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Central Oregonians tour Pole Creek Fire area

By Kandra Kent
Published On: Jun 14 2013 11:24:59 PM CDT
Updated On: Jun 14 2013 11:26:06 PM CDT

NewsChannel 21's Kandra Kent went along with a special tour group to see the effects of the Pole Creek Fire and learn about fire ecology.

SISTERS, Ore. -

They'd read about it, they'd seen the videos on the news, and they endured a late summer of smoke-filled skies.

But on Friday, a group of 50 Central Oregonians got to see the devastation of the Pole Creek Fire with their own eyes.

"There was actually more green areas than I might of thought," said Sisters resident Pat Kearney.

The Deschutes Collaborative Forest Project and other forest and nature partners opened up portions of the fire area to the public for a special tour and series of talks.

"(We want to) foster a dialogue and create an opportunity for shared learning for the role of fire in our forest systems," said organizer Pete Caligiuri of The Nature Conservancy. 

The group loaded up in a bus and toured for different areas in the fire zone. Each stop had a different discussions: the history of fires in Central Oregon, fire ecology, the effects of the blaze and the efforts for forest restoration.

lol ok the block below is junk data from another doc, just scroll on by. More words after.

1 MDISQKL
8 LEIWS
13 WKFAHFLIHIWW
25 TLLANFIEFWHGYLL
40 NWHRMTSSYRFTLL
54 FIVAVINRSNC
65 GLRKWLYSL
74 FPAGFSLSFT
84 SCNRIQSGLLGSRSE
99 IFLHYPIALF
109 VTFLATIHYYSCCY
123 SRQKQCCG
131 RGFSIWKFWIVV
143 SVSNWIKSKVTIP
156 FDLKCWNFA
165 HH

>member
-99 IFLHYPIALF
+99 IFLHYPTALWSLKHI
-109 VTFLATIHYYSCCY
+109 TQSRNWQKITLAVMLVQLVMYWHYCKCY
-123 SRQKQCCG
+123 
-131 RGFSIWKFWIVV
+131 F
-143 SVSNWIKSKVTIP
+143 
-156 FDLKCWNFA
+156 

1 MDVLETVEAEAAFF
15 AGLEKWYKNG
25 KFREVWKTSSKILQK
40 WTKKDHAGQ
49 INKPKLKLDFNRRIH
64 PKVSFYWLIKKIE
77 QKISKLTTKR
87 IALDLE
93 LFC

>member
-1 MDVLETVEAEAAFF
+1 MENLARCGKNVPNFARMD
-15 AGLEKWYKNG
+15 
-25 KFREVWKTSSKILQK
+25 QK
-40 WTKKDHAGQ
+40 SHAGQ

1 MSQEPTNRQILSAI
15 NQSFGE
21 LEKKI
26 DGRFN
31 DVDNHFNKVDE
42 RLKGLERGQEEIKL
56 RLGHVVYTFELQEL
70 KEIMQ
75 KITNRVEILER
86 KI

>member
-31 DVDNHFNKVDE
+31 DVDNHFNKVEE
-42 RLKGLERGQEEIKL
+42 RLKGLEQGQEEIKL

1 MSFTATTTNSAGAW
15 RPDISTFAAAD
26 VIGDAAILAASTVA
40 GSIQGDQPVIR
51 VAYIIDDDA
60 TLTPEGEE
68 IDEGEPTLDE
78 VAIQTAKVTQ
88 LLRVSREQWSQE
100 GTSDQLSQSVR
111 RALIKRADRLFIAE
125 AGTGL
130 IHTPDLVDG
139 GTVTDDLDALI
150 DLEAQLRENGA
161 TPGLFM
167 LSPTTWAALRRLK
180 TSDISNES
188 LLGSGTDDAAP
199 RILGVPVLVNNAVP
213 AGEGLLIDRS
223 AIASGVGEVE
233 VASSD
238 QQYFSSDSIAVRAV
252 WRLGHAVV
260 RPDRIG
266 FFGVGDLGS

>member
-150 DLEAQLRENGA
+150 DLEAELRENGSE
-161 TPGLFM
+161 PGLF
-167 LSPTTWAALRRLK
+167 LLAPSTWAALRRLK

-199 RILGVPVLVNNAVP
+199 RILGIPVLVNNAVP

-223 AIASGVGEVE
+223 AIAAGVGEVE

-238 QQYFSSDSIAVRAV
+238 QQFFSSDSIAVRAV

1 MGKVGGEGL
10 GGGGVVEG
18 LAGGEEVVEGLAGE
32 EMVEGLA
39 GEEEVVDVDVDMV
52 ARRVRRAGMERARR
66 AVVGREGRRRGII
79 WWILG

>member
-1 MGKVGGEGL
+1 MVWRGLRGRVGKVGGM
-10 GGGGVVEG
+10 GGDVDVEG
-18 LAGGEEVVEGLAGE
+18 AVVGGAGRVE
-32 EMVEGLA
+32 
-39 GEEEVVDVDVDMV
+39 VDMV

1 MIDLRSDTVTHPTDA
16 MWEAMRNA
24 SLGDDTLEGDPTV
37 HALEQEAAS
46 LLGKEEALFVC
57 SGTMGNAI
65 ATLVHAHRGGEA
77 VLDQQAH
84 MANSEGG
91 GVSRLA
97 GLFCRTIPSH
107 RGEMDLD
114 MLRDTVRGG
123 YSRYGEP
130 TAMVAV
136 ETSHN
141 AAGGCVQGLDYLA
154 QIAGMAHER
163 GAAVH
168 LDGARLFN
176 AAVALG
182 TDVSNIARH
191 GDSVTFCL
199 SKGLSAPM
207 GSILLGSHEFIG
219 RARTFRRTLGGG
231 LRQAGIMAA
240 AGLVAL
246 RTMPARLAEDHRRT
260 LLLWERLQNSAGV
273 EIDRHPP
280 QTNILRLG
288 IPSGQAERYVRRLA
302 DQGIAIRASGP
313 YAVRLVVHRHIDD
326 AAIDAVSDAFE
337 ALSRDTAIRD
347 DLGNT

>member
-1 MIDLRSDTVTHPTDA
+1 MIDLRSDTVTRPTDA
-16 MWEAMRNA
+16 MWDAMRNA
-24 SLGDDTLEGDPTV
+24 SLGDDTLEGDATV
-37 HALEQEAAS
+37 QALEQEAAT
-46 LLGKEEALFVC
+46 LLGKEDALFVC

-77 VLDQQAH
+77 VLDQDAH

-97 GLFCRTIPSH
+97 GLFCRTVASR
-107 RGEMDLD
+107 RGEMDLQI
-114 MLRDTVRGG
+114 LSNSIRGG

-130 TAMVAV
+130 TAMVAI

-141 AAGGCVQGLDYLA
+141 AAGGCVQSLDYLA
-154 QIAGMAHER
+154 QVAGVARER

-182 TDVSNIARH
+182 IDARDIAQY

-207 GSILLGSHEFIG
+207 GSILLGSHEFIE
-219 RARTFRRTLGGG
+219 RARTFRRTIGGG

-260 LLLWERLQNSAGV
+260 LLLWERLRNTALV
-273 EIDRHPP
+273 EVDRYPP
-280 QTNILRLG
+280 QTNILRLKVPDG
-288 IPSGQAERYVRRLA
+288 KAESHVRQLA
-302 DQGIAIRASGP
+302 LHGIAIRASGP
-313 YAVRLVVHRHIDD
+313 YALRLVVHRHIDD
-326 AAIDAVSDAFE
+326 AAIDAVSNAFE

"We're trying to help them understand why we're doing this proposal, what the objectives are and what the impacts and benefits will be," said Forest Supervisor John Allen.

 Allen is talking about the proposed salvage logging of about one thousand aces in the fire zone

"When I first came here I thought it should all be mother nature, but I've learned a lot more living in this area, I think we do need to help," said Kearney about how she supports forest officials helping the forest recover.

A few people on the group said they learned a lot--but Caligiuri said it's not only about giving lectures to the public.

"(We want the public to share their perspective on how they've seen forests change, there's a lot to be heard and learned from the public," he said.

And Kearney said she's pleased to see new life is already returning to the area.

"There's a lot of hope there," Kearney said.  "I like to see it as it comes along, this is sort of year one, and you're already seeing green things, so that's really neat."

It's a sight Kearney had to see for herself, because photographs can't really capture it.

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